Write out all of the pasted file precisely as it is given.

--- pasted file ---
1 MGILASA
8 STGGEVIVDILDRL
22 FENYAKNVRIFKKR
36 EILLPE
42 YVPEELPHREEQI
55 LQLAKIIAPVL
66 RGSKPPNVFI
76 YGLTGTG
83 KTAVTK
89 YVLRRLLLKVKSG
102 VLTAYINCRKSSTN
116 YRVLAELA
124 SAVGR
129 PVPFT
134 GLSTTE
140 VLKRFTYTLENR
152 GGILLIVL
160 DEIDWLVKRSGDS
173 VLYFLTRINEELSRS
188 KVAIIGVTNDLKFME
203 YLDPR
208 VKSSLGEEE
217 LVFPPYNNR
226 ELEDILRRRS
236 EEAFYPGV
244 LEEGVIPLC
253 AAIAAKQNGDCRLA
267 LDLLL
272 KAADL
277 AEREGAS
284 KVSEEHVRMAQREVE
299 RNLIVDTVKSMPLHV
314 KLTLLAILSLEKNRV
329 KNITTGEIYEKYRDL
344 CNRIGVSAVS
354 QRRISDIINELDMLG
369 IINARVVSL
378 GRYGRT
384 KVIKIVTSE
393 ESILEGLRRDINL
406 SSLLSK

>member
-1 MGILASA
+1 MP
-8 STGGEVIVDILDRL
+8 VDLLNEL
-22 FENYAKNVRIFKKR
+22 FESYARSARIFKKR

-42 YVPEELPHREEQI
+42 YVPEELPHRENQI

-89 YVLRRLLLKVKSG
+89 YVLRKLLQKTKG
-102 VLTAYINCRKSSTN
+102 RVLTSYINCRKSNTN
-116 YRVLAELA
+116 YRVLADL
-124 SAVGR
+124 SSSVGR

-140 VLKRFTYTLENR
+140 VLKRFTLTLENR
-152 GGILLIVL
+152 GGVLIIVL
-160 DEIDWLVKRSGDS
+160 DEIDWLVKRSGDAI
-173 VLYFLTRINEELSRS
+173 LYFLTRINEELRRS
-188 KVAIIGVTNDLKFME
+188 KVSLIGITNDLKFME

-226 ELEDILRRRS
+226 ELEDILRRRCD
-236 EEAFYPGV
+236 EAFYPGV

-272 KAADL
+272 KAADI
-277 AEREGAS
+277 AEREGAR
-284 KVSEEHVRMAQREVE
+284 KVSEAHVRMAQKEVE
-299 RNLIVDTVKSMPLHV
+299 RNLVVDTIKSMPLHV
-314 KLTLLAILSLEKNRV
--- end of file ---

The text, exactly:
1 MGILASA
8 STGGEVIVDILDRL
22 FENYAKNVRIFKKR
36 EILLPE
42 YVPEELPHREEQI
55 LQLAKIIAPVL
66 RGSKPPNVFI
76 YGLTGTG
83 KTAVTK
89 YVLRRLLLKVKSG
102 VLTAYINCRKSSTN
116 YRVLAELA
124 SAVGR
129 PVPFT
134 GLSTTE
140 VLKRFTYTLENR
152 GGILLIVL
160 DEIDWLVKRSGDS
173 VLYFLTRINEELSRS
188 KVAIIGVTNDLKFME
203 YLDPR
208 VKSSLGEEE
217 LVFPPYNNR
226 ELEDILRRRS
236 EEAFYPGV
244 LEEGVIPLC
253 AAIAAKQNGDCRLA
267 LDLLL
272 KAADL
277 AEREGAS
284 KVSEEHVRMAQREVE
299 RNLIVDTVKSMPLHV
314 KLTLLAILSLEKNRV
329 KNITTGEIYEKYRDL
344 CNRIGVSAVS
354 QRRISDIINELDMLG
369 IINARVVSL
378 GRYGRT
384 KVIKIVTSE
393 ESILEGLRRDINL
406 SSLLSK

>member
-1 MGILASA
+1 MP
-8 STGGEVIVDILDRL
+8 VDLLNEL
-22 FENYAKNVRIFKKR
+22 FESYARSARIFKKR

-42 YVPEELPHREEQI
+42 YVPEELPHRENQI

-89 YVLRRLLLKVKSG
+89 YVLRKLLQKTKG
-102 VLTAYINCRKSSTN
+102 RVLTSYINCRKSNTN
-116 YRVLAELA
+116 YRVLADL
-124 SAVGR
+124 SSSVGR

-140 VLKRFTYTLENR
+140 VLKRFTLTLENR
-152 GGILLIVL
+152 GGVLIIVL
-160 DEIDWLVKRSGDS
+160 DEIDWLVKRSGDAI
-173 VLYFLTRINEELSRS
+173 LYFLTRINEELRRS
-188 KVAIIGVTNDLKFME
+188 KVSLIGITNDLKFME

-226 ELEDILRRRS
+226 ELEDILRRRCD
-236 EEAFYPGV
+236 EAFYPGV

-272 KAADL
+272 KAADI
-277 AEREGAS
+277 AEREGAR
-284 KVSEEHVRMAQREVE
+284 KVSEAHVRMAQKEVE
-299 RNLIVDTVKSMPLHV
+299 RNLVVDTIKSMPLHV
-314 KLTLLAILSLEKNRV